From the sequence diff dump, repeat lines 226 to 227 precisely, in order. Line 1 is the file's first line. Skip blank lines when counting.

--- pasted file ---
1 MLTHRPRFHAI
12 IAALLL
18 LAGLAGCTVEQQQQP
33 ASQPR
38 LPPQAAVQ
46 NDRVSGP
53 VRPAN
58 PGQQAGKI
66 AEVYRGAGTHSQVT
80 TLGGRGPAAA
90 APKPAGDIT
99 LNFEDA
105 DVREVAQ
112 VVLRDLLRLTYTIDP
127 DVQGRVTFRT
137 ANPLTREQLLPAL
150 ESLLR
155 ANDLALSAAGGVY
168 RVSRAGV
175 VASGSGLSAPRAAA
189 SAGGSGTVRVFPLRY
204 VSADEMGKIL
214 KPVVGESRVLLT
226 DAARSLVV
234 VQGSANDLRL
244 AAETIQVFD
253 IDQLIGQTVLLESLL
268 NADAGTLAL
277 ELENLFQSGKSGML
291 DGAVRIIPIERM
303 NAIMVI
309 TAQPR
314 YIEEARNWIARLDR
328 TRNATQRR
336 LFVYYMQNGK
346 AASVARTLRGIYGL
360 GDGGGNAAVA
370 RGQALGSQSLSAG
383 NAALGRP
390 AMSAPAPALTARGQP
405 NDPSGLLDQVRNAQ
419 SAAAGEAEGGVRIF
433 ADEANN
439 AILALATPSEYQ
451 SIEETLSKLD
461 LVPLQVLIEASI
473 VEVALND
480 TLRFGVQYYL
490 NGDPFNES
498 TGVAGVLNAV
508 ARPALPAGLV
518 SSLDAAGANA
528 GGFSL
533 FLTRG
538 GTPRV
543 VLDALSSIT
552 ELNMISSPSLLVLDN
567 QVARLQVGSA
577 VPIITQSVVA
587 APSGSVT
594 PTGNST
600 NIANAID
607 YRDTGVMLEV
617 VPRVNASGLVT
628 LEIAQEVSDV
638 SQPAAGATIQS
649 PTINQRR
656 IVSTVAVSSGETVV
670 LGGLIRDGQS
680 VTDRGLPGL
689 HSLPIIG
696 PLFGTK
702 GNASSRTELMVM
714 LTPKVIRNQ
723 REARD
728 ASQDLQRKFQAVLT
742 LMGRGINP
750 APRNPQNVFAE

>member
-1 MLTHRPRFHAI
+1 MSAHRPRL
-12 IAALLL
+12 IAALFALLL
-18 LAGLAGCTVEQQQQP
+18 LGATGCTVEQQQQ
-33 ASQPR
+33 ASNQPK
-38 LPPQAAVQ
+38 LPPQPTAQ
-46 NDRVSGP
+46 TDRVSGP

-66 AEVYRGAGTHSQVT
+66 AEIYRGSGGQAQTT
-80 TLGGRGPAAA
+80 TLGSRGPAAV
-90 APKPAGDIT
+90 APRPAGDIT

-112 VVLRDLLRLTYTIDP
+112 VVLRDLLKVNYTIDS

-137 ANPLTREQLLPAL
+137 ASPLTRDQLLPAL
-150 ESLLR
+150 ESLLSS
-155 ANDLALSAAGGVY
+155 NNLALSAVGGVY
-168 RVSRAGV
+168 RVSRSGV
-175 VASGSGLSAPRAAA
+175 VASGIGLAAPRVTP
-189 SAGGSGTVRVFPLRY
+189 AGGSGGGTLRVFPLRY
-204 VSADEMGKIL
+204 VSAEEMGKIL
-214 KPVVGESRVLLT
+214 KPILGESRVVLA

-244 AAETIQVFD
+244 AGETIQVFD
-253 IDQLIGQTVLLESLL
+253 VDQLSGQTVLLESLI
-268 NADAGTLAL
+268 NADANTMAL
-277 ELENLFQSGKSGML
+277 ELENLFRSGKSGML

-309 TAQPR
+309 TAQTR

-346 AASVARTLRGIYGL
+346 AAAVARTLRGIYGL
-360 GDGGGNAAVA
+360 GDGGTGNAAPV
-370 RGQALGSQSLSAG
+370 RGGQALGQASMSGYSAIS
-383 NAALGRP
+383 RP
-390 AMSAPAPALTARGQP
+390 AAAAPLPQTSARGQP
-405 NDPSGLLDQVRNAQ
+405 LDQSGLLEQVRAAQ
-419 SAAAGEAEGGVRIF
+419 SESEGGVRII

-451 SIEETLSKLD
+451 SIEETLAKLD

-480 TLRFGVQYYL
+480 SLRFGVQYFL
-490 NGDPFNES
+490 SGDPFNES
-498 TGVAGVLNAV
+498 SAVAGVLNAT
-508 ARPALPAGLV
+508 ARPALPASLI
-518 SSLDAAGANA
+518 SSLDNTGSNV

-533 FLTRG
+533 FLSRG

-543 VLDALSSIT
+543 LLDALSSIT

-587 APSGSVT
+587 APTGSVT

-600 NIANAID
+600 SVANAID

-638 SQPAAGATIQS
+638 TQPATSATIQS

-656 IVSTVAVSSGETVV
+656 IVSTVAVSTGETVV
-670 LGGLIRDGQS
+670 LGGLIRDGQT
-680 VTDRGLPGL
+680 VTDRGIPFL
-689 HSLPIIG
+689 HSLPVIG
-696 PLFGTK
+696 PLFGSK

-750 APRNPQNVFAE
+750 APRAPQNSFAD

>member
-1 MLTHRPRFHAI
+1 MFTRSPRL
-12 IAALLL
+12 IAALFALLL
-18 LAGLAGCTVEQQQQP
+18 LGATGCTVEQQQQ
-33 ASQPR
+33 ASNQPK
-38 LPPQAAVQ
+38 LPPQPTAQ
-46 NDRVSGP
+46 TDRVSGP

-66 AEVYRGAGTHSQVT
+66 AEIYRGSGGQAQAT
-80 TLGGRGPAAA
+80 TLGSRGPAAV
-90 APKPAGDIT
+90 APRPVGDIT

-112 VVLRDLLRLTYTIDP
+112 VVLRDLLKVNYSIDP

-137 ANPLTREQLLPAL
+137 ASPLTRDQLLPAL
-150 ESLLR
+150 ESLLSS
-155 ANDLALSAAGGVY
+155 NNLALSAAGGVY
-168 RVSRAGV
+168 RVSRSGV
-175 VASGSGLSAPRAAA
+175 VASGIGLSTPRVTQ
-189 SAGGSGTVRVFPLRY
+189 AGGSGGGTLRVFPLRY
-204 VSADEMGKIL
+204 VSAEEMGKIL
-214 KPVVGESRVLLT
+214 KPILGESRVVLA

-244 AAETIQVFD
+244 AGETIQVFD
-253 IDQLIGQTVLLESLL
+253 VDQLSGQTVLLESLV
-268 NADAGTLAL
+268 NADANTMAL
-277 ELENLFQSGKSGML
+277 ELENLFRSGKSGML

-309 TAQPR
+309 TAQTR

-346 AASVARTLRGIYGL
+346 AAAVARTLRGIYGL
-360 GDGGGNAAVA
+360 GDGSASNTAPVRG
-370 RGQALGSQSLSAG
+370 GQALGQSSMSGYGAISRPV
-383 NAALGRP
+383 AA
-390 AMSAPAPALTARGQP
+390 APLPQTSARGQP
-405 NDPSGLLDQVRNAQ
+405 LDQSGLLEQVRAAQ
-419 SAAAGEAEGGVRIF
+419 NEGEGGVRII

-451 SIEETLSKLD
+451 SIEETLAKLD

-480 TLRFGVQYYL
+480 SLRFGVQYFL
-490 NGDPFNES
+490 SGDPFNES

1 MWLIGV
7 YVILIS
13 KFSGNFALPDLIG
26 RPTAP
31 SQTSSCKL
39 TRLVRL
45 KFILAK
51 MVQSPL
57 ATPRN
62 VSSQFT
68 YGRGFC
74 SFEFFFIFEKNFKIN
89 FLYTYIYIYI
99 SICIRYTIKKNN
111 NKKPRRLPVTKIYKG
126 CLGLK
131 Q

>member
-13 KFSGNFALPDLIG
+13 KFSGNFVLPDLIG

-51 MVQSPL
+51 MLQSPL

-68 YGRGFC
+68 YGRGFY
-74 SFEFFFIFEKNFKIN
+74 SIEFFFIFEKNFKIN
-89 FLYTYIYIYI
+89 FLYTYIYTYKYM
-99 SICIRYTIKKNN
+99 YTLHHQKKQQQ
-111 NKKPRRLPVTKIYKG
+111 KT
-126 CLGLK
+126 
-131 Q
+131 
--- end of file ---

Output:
+370 GQALGQSSMSGYGAISRPV
-383 NAALGRP